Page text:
Family Snap (300 dpi)

Original Scan

Old Faded Photograph

Old B&W Photograph

The simple family ‘snap’ (above) was scanned at 300 dpi, and originally archived as a 12.6 MB TIFF file. Tests clearly showed that there was absolutely no advantage to scanning this photograph at more than 300 dpi. Simply scanning at a higher resolution did not ‘create’ more detail (information). It just extended the scan time and required a much large file size, for no tangible gain. Also tests involving both TIFF and JPEG2000 formats show no differences, except possibly a subjective improvement in the skin tones using JPEG2000.

Concerning the second image, taken some 30 years ago using an SLR camera, I could detect no differences between different scanning options, suggesting that even for a good-size, good-quality photograph there was no reason to scan at resolutions above 300 dpi. Also there appeared to be no difference between the TIFF and JPEG2000 formats.

HP Scan offered 'higher bit depth' as an on/off switch. The HP Scanjet G4010 was sold as a 6 colour 96-bit scanner, so I expected to see a substantial difference when switching on the ‘higher bit depth’ option. But what did it mean? The only information I could find was a statement that the term 6-colour referred to the amount of information collected for each pixel during the scan, and not the number of colours in the output. The technique was said to result in a more realistic reproduction with greater colour accuracy.

Given that I was less than impressed by both Apple's Image Capture and HP Scan I decided to buy Pixelmator.

With Pixelmator it was possible to inspect the RGB histograms for the HP Scan 'higher bit depth' option either on or off. Switching on ‘higher bit depth’ did appear to smooth the histogram form, in particular for blue, and to a lesser degree for green. In smoothing the histogram the peaks were also very slightly flattened. A narrow peak in the histogram just means that there were a lot of pixels with that intensity level. Peaks that are smoother and slightly flatter would imply that some pixels in a high intensity channel have moved to a nearby channel, spreading the peak and creating a slightly more subtile tonal variation. Is this because more independent pixel readings are being included? Is it because more pixel readings are being used to average a result for each pixel? HP provides no information on this, so who knows?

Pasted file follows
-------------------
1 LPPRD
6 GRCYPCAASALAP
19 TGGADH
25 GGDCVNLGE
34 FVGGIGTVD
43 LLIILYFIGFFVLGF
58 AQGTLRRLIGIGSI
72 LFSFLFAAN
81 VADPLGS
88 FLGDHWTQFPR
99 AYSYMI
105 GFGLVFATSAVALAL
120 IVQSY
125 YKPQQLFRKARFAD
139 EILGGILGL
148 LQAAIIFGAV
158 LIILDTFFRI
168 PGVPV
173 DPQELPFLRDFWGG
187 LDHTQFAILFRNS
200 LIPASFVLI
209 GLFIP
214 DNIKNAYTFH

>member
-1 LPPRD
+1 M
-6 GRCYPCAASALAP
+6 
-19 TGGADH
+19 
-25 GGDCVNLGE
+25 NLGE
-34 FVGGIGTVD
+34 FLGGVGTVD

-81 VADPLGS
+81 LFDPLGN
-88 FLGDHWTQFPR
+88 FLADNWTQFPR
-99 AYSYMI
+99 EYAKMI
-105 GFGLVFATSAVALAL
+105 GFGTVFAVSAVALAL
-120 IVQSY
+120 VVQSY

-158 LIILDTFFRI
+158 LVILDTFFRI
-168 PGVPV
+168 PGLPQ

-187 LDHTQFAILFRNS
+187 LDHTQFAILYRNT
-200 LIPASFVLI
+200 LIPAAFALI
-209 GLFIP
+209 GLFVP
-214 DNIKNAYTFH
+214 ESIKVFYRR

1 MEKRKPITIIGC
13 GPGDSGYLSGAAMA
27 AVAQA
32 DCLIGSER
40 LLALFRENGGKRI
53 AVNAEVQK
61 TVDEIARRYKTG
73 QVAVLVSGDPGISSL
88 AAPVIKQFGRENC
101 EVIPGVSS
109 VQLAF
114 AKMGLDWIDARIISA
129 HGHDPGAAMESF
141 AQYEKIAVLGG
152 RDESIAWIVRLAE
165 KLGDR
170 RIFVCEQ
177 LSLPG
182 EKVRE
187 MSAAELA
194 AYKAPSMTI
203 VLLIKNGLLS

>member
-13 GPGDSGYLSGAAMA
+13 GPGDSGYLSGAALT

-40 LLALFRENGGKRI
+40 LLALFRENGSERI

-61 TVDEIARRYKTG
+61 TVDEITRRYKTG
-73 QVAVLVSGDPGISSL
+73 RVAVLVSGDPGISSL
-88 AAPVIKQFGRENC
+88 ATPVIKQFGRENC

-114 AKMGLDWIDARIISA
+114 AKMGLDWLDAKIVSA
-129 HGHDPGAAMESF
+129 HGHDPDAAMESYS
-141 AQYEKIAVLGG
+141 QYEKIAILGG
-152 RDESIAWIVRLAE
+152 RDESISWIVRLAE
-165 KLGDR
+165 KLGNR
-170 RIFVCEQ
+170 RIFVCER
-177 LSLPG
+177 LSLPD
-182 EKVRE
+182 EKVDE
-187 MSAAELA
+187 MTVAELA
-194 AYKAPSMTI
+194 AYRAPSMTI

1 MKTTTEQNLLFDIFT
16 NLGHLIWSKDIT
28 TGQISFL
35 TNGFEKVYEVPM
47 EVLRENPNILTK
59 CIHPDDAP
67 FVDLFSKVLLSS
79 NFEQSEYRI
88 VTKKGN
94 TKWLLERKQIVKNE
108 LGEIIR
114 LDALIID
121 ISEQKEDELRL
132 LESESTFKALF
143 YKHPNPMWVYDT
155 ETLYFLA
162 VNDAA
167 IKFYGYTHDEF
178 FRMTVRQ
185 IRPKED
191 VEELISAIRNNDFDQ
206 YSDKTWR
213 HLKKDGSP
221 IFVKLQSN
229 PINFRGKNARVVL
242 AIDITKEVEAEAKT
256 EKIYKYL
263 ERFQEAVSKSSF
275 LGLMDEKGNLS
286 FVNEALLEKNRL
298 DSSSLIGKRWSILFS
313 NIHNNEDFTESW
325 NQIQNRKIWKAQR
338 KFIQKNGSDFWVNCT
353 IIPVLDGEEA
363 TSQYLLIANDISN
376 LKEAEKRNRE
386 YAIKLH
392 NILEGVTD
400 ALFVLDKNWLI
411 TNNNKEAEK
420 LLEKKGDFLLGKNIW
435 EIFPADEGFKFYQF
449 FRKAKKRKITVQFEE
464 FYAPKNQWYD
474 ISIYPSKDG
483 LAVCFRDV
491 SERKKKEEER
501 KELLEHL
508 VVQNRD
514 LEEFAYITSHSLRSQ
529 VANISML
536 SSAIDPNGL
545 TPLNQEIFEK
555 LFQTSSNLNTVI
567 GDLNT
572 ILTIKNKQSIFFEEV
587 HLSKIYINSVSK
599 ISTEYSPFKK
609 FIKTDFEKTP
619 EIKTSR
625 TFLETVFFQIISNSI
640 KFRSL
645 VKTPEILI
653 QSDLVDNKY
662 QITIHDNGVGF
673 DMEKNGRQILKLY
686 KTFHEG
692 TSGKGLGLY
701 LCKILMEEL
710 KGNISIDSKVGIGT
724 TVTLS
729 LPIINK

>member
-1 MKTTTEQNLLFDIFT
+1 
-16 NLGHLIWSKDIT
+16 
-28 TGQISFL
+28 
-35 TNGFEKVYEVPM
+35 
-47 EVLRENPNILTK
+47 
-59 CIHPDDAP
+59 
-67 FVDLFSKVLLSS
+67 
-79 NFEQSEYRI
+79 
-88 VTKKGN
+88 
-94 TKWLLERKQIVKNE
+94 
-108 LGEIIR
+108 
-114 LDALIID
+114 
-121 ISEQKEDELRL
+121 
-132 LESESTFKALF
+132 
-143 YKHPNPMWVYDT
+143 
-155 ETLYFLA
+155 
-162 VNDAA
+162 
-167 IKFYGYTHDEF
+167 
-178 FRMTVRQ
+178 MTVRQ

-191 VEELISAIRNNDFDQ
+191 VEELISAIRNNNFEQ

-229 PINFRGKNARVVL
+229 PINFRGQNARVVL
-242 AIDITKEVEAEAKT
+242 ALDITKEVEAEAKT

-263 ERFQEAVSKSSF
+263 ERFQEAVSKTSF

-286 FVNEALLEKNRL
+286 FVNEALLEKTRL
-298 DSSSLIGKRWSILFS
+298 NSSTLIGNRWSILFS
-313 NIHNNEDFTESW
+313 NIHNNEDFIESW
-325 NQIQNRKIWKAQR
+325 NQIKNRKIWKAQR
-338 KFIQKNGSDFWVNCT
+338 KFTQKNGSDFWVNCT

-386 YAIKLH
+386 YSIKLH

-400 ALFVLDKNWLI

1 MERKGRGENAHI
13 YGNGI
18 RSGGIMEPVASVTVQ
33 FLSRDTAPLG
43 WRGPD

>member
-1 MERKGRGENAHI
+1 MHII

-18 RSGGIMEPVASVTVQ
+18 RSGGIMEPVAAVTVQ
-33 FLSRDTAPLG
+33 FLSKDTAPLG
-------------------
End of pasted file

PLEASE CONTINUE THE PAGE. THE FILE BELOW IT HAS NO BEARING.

HP Scan also offers an on/off option called 'optimum colour accuracy'. Generally speaking colour accuracy means the ability of a light source to reveal the colours faithfully in comparison with an ideal (or natural) light source. Since we do not know exactly what HP meant by “optimum colour accuracy“ it could also be related to colour appearance, which is related to brightness, lightness, colourfulness (chroma, saturation) and hue.

Again using Pixelmator it was possible to inspect the RGB histograms for the on and off options. Switching on ‘optimum colour accuracy’ produced two distinct effects. The first effect was the same as when switching on ‘higher bit depth’, a smoothing of the RGB histogram shapes, particularly noticeable for blue (but this time no slight flattening of the peaks). The second effect was to shift the red peaks away from white. The effect was small but noticeable. There was a smaller shift in the green, but not in the blue. This shift appeared to affect all the peaks nearer white, and the effect was more noticeable the near the peak was to white.

A simple visual check of the resultant images showed no visible effect with ‘high bit depth’, and a small subjective improvement with ‘optimum colour accuracy’. The question I had was why would anyone want to make a scan with a non-optimal colour accuracy and a lower bit-depth?